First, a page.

[L]imited tourism has not had a negative impact on the island, and some people feel it has been a positive force. Individuals who have seen Sable first-hand have been able to share with others their enhanced appreciation of the island as well as their understanding of the critical role of the Station. Many have subsequently supported efforts to ensure that year-round environmental stewardship for Sable Island is maintained.

I agree with this, but Prentice was not proposing “limted tourism.” Plenty of people would leap at the chance to open up the island to commercial exploitation. Sable’s fervent cadre of supporters need to guard against that. And senior Halifax reporters need to do their jobs.

[Disclosure, I visited Sable twice as a reporter in the 1980s and 1990s. Both trips included a few hours on the island under the watchful supervision of Zoe Lucas and then-station chief Gerry Forbes.]

Protecting Sable – II

Lots of developments in what promises to be a continuing thread here.

The ineffable Zoe Lucas has started a discussion forum on the question of a National Park vs. National Wildlife Area on her wonderful Green Horse Society website, your definitive source for news and information about Sable. Discussions also continue on the Hands Off Sable Island Facebook Page, now approaching exceeding 500 members.

At the department’s initiative, I spoke this morning with Harold Carroll, Director of Parks for Nova Scotia Natural Resources, who explained that the consultation process announced Monday will unfold in two phases:

  • First, federal and provincial authorities will review the impact that either designation will have on various legislative commitments the two governments have. This would include such things as the offshore accord and offshore oil and gas regulations. On the basis of that review, the feds, in consultation with the province, will decide whether Sable will be a park or a wildlife area.
  • Second, once the decision has been made, the feds and the province will consult the public on how to implement it.

The type of designation – park or wildlife area – is is a critical decision, and I’m disturbed that the public will be consulted only after it has been made. All the more reason why forums like Contrarian, the Green Horse Society, and Hands Off Sable Island should continue to carry out the public discussion Ottawa and Halifax would apparently deny us.

Submissions to Contrarian on this (and any other topic) can be sent by email.

A few readers have complained that I overstated the case by saying Parks Canada Minister Jim Prentice would turn Sable into a National Park, and would encourage private enterprise to provide access for tourists. But these are almost exactly the words Prentice is quoted as using in his news conference. Moneyquote:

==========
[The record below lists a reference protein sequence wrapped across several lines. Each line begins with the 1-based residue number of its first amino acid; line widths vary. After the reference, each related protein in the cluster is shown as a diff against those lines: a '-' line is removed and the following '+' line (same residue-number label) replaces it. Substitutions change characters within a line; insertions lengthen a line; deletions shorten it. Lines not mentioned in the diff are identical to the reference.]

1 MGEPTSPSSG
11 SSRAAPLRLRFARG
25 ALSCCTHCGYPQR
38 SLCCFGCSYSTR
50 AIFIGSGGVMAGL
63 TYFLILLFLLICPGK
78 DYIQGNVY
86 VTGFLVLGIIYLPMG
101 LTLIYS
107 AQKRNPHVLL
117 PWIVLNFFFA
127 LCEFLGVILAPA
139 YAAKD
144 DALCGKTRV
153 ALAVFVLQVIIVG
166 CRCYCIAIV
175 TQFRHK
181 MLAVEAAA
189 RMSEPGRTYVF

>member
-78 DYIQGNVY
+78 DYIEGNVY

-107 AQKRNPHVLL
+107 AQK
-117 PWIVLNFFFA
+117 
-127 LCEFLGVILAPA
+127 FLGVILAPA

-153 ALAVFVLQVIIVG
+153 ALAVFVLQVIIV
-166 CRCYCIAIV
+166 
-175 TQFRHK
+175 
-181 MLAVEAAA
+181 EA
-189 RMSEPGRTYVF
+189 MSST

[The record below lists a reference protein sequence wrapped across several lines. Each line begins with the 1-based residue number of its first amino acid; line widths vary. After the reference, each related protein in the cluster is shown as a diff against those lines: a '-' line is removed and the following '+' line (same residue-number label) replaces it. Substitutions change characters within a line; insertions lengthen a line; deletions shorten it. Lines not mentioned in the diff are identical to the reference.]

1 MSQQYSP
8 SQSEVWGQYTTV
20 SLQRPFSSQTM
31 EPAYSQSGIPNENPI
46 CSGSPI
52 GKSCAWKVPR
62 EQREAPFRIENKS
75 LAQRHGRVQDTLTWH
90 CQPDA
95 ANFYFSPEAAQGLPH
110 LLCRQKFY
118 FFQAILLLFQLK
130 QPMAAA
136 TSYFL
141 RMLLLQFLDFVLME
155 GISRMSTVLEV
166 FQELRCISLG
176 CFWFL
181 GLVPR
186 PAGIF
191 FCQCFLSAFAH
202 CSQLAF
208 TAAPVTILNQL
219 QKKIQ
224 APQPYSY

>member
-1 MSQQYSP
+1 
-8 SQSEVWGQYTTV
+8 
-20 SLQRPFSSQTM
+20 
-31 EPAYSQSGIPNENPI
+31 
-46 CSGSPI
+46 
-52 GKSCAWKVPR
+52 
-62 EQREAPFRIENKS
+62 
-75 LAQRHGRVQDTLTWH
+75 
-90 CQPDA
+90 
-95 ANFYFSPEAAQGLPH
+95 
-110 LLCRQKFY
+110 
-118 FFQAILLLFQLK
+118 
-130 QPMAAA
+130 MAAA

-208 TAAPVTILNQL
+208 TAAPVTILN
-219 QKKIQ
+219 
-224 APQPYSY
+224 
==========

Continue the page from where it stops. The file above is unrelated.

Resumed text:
“Sable Island would be well-protected, and it would be an area that we would encourage visitors to come to and they would be well taken care of while they’re there,” he said after a news conference at Citadel Hill in Halifax.

He said he expects private businesses would transport people to the island, about 290 kilometres southeast of Halifax near the edge of the continental shelf

I have asked the Department of Natural Resources for a copy of the Memorandum of Understanding which, somewhat unusually, was not posted on federal or provincial websites when the announcement was made.

Finally, let me acknowledge that many thoughtful people with long records of support for Sable, including the Ecology Action Centre’s Mark Butler and author Janet Barkhouse, disagree with me about the wisdom of National Park designation for Sable. Let the discussion and debate continue.

This Nova Scotia: BBC Radio 4 on Sable Island

BBC on Sable

Last Tuesday, BBC Radio 4’s Making History series broadcast Sable Island – A Dune Adrift, reporter Sean Street’s documentary about “Nova Scotia’s Galapagos.”

At the Natural History Museum, in Halifax, [Sean] witnesses the unpacking of the latest consignment of bones and specimens – extraordinary ancient walrus skulls – collected by Zoe Lucas, who has been on the island for decades. He meets artist Roger Savage who had to tie his easel down, clamp his paper and battle with the scouring sand as he captured the landscape of the place in his paintings. And he meets a man who dedicated years to studying the rare Ipswich Sparrow which only nests on the island.

However, getting to and from Sable is quite difficult – with access restricted by the Canadian government, no harbour or regular air service, the wind blowing almost constantly and recurrent thick fog – will Sean actually manage to reach Sable Island?

Making History learned about Sable when listener Andy Alston contacted the program to find out more about the wife of an ancestor who was born around 1820 on the Island. Listen to the 30-minute documentary here.

Hat tip: Robert Speirs